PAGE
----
by Kayt Sukel
Special to Rice News
Rice University researchers in the lab of chemist Han Xiao have identified a promising new immunological pathway to treat stubborn bone tumors, one of most prevalent forms of metastases in breast cancer patients.
“More than 70% of people with metastatic breast cancer will see the cancer cells move to bone, which can lead to skeletal-related events like bone pain, fractures, and hypercalcemia,” said Yixian Wang, a Rice graduate student in the Han lab who is a lead author on a study published in Proceedings of the National Academy of Sciences. “There are now several immunotherapies that can potentially benefit breast cancer patients with metastases, but they aren’t effective in patients with bone tumors.”
Each year, more than 240,000 new cases of breast cancer are diagnosed in the United States, according to the Centers for Disease Control and Prevention. Approximately one-quarter of those patients will experience metastasis, where cancer cells spread from the breast to other parts of the body. New immunotherapies called checkpoint inhibitors can uncloak stubborn tumors, allowing the immune system to send in powerful immune cells to deal with the abnormal cells. But while checkpoint inhibitors are effective for many patients, they do not work for everyone ⎯ and clinical trials have shown little to no response when used to treat bone metastases.
Xiao, associate professor of chemistry, biosciences, and bioengineering at Rice, said he and his team wanted to find another pathway that might be more effective in obliterating these stubborn bone metastases.
“We thought there must be another novel checkpoint axis we could target for the breast cancer cells in bone,” Xiao said. “And we discovered a unique glyco-immune checkpoint axis in bone metastases that involves a protein called sialic acid-binding Ig-like lectin (Siglec)-15. We learned that it suppresses immune cells in the bone.”
After noting that there was a significant upregulation of Siglec-15 in the tumor microenvironment in bone tumor samples from breast cancer patients, Xiao and colleagues demonstrated that this receptor plays an important role in hiding bone tumors from the immune surveillance.
“Current FDA-approved checkpoint inhibitors are mediated by protein-protein interactions that suppress immune cells,” Xiao explained. “Siglec-15, however, is a glyco-immune checkpoint inhibitor. Instead of binding to a protein, Siglec-15 binds to the sugars you find on the cell surfaces ⎯ and that’s how it can suppress the immune system. This is an entirely new type of immune checkpoint that offers great promise for future treatment for bone cancers.”
Xiao’s team conducted several cell culture experiments to study Siglec-15 interactions in the bone tumor microenvironment. They learned it is involved in crosstalk between tumor cells and important immune cells like T-cells and macrophages, as well as bone-specific cells, osteoclasts.
“You can find these glycolipids and glycoproteins on all cells ⎯ and we know they play an important role in immune modulation,” added Xiao. “These findings offer us an opportunity to study these glyco-immune checkpoint inhibitors more in depth and identify those that can help bone tumors stop evading immune recognition.”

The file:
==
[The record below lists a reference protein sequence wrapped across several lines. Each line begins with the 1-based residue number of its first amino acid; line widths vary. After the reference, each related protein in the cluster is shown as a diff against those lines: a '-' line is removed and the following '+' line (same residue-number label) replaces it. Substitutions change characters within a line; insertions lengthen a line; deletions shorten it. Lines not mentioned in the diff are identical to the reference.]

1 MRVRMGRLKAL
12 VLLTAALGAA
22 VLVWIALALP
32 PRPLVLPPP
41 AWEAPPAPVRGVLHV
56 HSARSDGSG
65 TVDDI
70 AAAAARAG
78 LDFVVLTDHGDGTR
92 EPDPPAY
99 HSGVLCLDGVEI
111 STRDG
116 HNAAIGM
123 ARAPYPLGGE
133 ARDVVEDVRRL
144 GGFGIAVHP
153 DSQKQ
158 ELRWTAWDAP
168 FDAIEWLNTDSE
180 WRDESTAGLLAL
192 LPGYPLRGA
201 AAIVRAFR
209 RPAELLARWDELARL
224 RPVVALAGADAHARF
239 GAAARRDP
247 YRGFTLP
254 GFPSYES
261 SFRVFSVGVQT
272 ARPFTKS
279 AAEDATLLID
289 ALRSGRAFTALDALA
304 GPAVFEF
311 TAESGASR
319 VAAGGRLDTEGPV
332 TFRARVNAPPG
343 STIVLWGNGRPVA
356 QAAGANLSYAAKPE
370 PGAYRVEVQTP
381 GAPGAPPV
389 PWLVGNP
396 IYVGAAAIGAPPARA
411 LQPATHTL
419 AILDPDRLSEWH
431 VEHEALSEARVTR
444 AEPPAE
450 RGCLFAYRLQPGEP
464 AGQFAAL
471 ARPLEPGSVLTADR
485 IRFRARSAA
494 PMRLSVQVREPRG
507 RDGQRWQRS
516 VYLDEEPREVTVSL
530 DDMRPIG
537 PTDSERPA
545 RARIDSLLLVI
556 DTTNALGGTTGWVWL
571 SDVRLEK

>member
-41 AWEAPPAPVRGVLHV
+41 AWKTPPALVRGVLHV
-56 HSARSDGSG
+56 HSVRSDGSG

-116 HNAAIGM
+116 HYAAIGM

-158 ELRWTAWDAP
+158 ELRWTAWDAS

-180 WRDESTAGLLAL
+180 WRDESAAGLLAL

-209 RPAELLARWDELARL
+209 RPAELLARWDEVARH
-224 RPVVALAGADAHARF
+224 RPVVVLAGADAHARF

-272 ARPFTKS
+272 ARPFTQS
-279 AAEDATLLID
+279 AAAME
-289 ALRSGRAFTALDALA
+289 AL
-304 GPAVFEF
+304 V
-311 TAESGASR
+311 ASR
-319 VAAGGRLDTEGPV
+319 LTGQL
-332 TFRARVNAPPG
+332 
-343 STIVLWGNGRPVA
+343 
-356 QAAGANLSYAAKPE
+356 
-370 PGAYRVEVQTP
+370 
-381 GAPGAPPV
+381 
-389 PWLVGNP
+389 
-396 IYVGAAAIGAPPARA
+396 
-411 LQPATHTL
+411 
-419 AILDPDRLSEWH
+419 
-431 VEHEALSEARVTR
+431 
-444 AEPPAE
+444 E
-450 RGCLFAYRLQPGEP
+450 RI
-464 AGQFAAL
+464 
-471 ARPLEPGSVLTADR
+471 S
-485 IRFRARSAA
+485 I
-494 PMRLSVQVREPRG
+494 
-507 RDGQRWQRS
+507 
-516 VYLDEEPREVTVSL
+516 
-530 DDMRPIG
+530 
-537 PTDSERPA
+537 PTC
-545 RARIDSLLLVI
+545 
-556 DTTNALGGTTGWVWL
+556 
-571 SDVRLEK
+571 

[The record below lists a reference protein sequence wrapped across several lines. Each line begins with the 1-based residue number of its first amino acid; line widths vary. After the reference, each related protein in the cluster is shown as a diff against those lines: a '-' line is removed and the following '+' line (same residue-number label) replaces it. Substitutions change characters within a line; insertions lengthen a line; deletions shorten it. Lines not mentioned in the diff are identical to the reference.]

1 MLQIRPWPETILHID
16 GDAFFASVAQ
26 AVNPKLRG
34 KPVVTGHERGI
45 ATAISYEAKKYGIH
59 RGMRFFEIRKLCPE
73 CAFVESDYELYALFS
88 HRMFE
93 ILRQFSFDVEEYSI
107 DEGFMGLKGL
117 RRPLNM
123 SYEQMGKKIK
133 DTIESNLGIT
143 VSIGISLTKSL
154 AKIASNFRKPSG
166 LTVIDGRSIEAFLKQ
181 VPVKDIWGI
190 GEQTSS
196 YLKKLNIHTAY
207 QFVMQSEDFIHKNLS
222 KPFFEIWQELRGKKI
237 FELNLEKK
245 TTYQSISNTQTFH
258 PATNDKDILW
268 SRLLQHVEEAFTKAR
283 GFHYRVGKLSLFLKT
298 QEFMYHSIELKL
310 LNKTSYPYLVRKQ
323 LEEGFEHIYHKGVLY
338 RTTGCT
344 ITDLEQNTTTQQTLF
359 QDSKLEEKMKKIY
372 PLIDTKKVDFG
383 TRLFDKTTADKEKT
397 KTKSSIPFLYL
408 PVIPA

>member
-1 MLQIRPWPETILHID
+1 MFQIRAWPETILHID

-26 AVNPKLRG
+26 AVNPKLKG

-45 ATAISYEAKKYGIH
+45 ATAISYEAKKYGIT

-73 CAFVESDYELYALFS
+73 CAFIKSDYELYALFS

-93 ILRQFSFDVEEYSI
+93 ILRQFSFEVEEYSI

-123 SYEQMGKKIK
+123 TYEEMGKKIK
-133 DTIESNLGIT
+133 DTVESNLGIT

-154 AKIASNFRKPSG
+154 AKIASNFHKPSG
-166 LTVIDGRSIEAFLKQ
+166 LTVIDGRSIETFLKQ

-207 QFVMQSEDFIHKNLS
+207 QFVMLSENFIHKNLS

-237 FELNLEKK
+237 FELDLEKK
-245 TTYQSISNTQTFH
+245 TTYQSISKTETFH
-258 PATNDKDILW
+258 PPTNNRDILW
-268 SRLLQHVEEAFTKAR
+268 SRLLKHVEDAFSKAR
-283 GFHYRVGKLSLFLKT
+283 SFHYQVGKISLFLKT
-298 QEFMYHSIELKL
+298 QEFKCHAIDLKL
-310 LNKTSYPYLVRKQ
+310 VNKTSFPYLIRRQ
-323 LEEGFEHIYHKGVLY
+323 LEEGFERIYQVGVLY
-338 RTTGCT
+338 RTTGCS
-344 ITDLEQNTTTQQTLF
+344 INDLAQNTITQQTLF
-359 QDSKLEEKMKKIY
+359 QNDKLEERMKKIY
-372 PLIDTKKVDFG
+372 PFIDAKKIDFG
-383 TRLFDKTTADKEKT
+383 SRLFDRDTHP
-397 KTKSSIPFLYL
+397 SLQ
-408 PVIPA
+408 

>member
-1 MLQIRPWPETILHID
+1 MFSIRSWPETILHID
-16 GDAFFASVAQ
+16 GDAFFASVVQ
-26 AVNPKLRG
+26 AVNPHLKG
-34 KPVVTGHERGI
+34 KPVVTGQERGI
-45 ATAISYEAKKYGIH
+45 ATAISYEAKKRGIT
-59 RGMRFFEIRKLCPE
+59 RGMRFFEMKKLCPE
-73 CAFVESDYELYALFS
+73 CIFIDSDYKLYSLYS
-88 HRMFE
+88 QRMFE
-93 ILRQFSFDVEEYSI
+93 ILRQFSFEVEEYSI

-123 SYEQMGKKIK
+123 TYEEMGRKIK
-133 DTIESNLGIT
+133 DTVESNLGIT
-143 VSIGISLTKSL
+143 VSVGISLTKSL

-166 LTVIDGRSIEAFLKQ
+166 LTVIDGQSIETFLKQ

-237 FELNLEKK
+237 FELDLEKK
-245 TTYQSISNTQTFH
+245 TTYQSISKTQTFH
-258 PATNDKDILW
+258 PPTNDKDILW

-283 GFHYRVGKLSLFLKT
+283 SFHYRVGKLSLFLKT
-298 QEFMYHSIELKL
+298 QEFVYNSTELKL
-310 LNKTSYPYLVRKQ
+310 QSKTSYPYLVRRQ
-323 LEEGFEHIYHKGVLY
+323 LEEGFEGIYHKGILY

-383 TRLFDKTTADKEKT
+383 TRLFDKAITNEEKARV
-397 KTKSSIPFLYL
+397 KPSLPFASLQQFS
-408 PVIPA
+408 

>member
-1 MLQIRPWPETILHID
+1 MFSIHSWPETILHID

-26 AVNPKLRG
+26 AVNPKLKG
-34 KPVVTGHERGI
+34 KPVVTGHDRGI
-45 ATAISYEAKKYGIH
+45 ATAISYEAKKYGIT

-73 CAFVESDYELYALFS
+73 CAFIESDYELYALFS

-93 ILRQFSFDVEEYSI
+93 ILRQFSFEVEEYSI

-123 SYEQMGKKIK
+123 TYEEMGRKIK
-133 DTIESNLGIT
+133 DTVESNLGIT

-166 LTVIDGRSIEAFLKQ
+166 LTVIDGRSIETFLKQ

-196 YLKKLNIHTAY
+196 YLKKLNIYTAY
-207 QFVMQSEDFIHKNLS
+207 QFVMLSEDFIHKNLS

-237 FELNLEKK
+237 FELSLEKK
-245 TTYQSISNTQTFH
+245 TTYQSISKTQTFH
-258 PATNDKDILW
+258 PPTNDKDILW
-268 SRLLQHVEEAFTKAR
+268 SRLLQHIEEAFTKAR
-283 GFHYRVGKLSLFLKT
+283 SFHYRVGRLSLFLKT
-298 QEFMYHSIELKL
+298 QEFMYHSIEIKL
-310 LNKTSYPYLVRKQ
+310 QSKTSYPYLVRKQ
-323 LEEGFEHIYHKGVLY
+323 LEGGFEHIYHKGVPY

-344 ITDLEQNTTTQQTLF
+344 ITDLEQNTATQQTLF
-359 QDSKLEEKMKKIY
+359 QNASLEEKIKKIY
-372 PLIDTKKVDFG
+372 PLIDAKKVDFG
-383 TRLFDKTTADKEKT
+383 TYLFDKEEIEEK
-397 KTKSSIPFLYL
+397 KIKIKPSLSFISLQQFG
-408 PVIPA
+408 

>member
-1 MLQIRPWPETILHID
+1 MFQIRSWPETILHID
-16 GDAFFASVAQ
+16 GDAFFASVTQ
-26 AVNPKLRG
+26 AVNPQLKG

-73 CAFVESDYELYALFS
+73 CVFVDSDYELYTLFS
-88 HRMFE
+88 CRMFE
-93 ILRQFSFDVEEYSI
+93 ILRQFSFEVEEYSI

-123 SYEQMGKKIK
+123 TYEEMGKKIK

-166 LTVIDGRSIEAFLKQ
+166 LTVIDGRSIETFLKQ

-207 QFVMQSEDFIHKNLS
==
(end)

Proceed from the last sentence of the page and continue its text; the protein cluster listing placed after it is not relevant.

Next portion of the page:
But simply modulating the behavior of Siglec-15 may be enough to treat bone metastases. When the team injected a monoclonal antibody that targets Siglec-15 into an animal model of metastatic breast cancer with bone tumors, they were able to trigger a powerful immune response. In fact, the researchers saw the tumors diminish after only one or two doses of the antibody therapy.
“It was really a striking finding,” said Wang. “I’m very excited about the potential therapeutic outcome for a therapy like this. This could be a very helpful treatment for breast cancer patients in the future.”
Xiao said he and his team plan to continue studying the new and unique biology of glyco-immune checkpoint pathways in the tumor microenvironment. He added there is still much to learn about these pathways and future studies should provide new biological insights with the power to improve both current and future immunotherapies. In addition, Xiao said he would like to see if targeting Siglec-15 might be helpful in treating other kinds of cancers that affect bone.
The research was supported by the Cancer Prevention Research Institute of Texas (RR170014), the National Institutes of Health (R01-CA277838, R35-GM133706, R21-CA255894, R01-AI165079) the U.S. Department of Defense (HT9425-23-1-0494, W81XWH-21-1-0789), the John S. Dunn Foundation and Rice University.
- Peer-reviewed paper:
Siglec-15/Sialic Acid Axis as a Central Glyco-Immune Checkpoint in Breast Cancer Bone Metastasis | Proceedings of the National Academy of Sciences | DOI: 10.1073/pnas.2312929121
Authors: Yixian Wang, Zhan Xu, Kuan-Lin Wu, Liqun Yu, Chenhang Wang, Haoxue Ding, Yang Gao, Han Sun, Yi-Hsuan Wu, Meng Xia, Yuda Chen and Han Xiao
- Image downloads:
CAPTION: Han Xiao (left) and Yixian Wang (Photo by Gustavo Raskosky/Rice University)
CAPTION: Yixian Wang (left) and Han Xiao (Photo by Gustavo Raskosky/Rice University)
CAPTION: Siglec-15 is involved in the crosstalk between metastatic bone tumors and immune cells, establishing a vicious cycle that allows immune cell suppression. (Image courtesy of the Xiao lab/Rice University)
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The Xiao lab: https://xiao.rice.edu/People/hanxiao/hanxiao.html
Rice Department of Chemical and Biomolecular Engineering: https://chbe.rice.edu/
Rice Department of Chemistry: https://chemistry.rice.edu/
Wiess School of Natural Sciences: https://naturalsciences.rice.edu/
George R. Brown School of Engineering: https://engineering.rice.edu
Bioscience Research Collaborative: https://brc.rice.edu/
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